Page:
“An appeaser is one who feeds a crocodile, hoping it will eat him last.” – Winston Churchill on Neville Chamberlain
It’s over. Done. Netanyahu addressed Congress, and the Iran debate is still raging. The common critiques among his detractors that “he [Netanyahu] doesn’t represent me,” “he’s playing politics with elections looming,” or “Jews in exile need to keep a low profile and not so grandiloquently challenge a sitting American president,” seem to miss the very essence and purpose of his speech. Why? Because, even if they are true, his speech will be etched in history for two reasons: Firstly, his address before Congress may mark the turning point between when the world could still feign ignorance of the dubious terms of an Iranian deal, and when the troubling truth was laid bare in detail before them. Secondly, in an almost unprecedented occurrence, a nation-state leader has forewarned the world of a grave impending disaster that’s likely to materialize should they fail to act correctly or resolutely.
Frankly, I care not if the messenger was Bibi Netanyahu or Bobby Whoever, for as long as that speech was delivered to this world, then, whatever the consequences may portend, we shall accept no future ignorant cries of “We didn’t know.” When history will have to judge the characters who forged the path that led to a nuclear Iran, it’s very likely the president will be compared with Chamberlain, who naively opted for appeasement through sweet deals, as though they could suffice in quelling Hitler’s raging desire to dominate.
It’s true that Netanyahu, despite his Revisionist leanings and the nationalist ideology that comes with those leanings, does not —however he might perceive himself — in fact represent all Jews. But if Churchill will be remembered as the one who warned Britain of Hitler’s true intentions for Nazi Germany, then Netanyahu’s speech will be identified by history as the harbinger of a nuclear Iran.
Was the prime minister’s speech simply a clear presentation of a potential deal, something his detractors say could’ve been expressed in a less confrontational context, like an Op-Ed piece in some international paper? If it’s seen as such, then Obama’s criticism of the speech for containing “nothing new” has the ring of legitimacy.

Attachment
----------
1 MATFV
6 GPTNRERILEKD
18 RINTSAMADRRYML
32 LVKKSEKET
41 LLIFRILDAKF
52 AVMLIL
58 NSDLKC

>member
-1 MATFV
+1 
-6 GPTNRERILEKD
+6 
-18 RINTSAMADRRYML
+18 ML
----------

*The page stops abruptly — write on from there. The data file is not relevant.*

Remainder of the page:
I see it differently. The speech was polarizing, by design. There should be no room for gray areas in this debate. Either what’s at stake is understood, or not. And that’s where America and Israel, Obama and Netanyahu are distinctly divided. Obama’s America is one that’s distant from the potential reality of an existential threat. For all threats America faces at home and abroad, none of them could be classified as existential. Even when the USSR was threatening nuclear war, though potentially devastating, it still wouldn’t have been an existential tragedy. Thank G-d. This medinah shel chessed was blessed with the most geostrategic terrain a superpower can ask for. The downside of this benefit, though, is a tendency towards being “out-of-touch” with distant realities across the globe.
So the first achievement of Netanyahu’s speech was to properly frame the debate in its contextual proportions. America, operating from existential safety, is willing to risk an Iran that becomes an existential threat to Israel, as it believes it can respond in time if the Iranians break the deal. To Israel, that is the scariest notion on the planet, and the fear is not unwarranted — not if we look to North Korea for historic precedent. America and the world powers issued condemning resolutions, enacted sanctions and even threatened military force to try and curtail the North’s nuclear ambitions. The result? Not only does North Korea have nukes and the facilities to produce more, it was America who built it for the late Kim Jong-il in a deal that was supposed to “guarantee” that he wouldn’t use it for nukes.
With that in mind, America’s assurances seem oblivious to facts on the ground at best, if not downright illusory. Bibi’s speech scored by clearly letting the world know that the global assurances and guarantees that are meant to force Iran’s complicity aren’t worth the paper they’re written on, and quite the contrary, such a deal would only cement the path to a nuclear Iran.
Lastly, Netanyahu’s speech underscored as a matter of fact that “even if Israel has to stand alone, Israel will stand.” That statement, I believe, is the crux of the matter: that if the world will fail to institute the fresh lessons of history, Israel still has an obligation to defend itself. The imperative to save a life, or in this case, many lives, should greatly outweigh the concern that in doing so we might offend the generous gentiles in whose lands we sojourn. And no, I don’t see that statement as arrogantly referring to military might, but instead to the age-old promise to our Forefathers that Klal Yisrael “will be for Me [Hashem] a nation.” Who else can face a threat of existential proportions while still maintaining the awareness that, despite any tragedy, we will in fact, by Divine command, remain standing?
There are many for whom Netanyahu does not suffice as a leader. But even if he’s just a Jew who got up on the biggest stage possible to warn the world of history repeating, then he has my tacit support. The only thing I would’ve changed from his entire address was his choice of quotes to end with. I’d have finished with Moshe Rabbeinu’s last recorded statement to the Jewish people: “Fortunate are you, O Israel! Who is like you, O people whose salvation is through Hashem, the Shield Who helps you, your majestic sword! Your enemies will lie to you, but you will tread upon their heights.” (Devarim 33:29) n